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Full text of "Political Science Of The State"

the supreme executive may be able to cripple the plans of
those whom it opposes ; but still there is an amount of free
opinion and a fearlessness in  making it  known that cannot
wholly   be repressed.     Of the slow progress -of parties in
gaining their ends against the opposition of a court the his-
tory of England furnishes a fine example.    For centuries the
independent electors of England had not reached that degree
of power that the court and its friends could not in a great
degree counteract their measures.    And yet the party op-
posed to free institutions was obliged from time to time to
make concessions, until the middle class and a portion of the
upper, the representatives of the liberties of the nation, felt
themselves  strong  enough to  oppose the king with arms.
The death of Charles I. for a time threw the balance of power
on the other side, until the vices of Charles II. and the follies
of his brother rendered a revolution, which succeeded almost
without bloodshed, necessary.    This great event, with  the
improvements in administration, in the security of person, in
the checks on the misuse of power, which belong to the same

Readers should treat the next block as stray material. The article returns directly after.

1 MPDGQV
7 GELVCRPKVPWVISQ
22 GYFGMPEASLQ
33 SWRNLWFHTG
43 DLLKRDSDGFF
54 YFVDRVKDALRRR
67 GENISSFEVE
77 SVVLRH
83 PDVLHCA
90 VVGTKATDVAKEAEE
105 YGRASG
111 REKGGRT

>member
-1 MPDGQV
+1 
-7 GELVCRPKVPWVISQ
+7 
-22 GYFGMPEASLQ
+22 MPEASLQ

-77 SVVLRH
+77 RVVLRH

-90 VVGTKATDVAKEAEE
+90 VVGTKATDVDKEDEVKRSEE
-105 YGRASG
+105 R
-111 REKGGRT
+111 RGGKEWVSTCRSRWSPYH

age, made it possible for parties representing the opinion of
the educated and aristocratic class, however that might in-
cline, to be predominant.    There was a constitutional growth
of elements forming the state, which conditioned the growth
of parties ; but the movements of the elements on the side
of freedom could not be said to have reached their requisite
state of free action until after the revolution.
One phenomenon of parties that history reveals to us Is
•Number of srinci- that they vary greatly in regard to the number
paerV°nsmimnS a of leading principles, civil or religious or indus-
' trial, which enter into their profession of faith.    In some of
the ancient parties there was perhaps not more than one
principle at issue, and that one self-defensive on the one or
other side.-    In the little city aristocracies the question was
how to cripple the democracies, so that numbers should not
be too strong for old families  and wealth.    When the pope
and emperor were at strife early in the thirteenth century,
everything  in  the  Italian towns turned   on  that  contest.
VOL. II.—35